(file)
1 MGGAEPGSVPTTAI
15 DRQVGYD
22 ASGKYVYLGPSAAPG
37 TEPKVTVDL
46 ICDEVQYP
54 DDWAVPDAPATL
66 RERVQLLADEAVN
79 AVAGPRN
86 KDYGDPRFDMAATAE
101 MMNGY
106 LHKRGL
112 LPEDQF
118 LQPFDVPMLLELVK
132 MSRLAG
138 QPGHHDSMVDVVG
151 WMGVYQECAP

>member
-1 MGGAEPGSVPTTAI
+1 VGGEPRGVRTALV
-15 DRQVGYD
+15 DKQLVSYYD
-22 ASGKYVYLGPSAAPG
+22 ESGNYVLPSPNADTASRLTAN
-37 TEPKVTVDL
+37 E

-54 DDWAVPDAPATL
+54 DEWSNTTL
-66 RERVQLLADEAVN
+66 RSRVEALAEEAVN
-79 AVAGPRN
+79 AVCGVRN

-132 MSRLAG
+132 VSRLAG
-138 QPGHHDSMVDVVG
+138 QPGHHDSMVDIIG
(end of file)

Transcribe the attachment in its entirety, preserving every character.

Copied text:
1 MGGAEPGSVPTTAI
15 DRQVGYD
22 ASGKYVYLGPSAAPG
37 TEPKVTVDL
46 ICDEVQYP
54 DDWAVPDAPATL
66 RERVQLLADEAVN
79 AVAGPRN
86 KDYGDPRFDMAATAE
101 MMNGY
106 LHKRGL
112 LPEDQF
118 LQPFDVPMLLELVK
132 MSRLAG
138 QPGHHDSMVDVVG
151 WMGVYQECAP

>member
-1 MGGAEPGSVPTTAI
+1 VGGEPRGVRTALV
-15 DRQVGYD
+15 DKQLVSYYD
-22 ASGKYVYLGPSAAPG
+22 ESGNYVLPSPNADTASRLTAN
-37 TEPKVTVDL
+37 E

-54 DDWAVPDAPATL
+54 DEWSNTTL
-66 RERVQLLADEAVN
+66 RSRVEALAEEAVN
-79 AVAGPRN
+79 AVCGVRN

-132 MSRLAG
+132 VSRLAG
-138 QPGHHDSMVDVVG
+138 QPGHHDSMVDIIG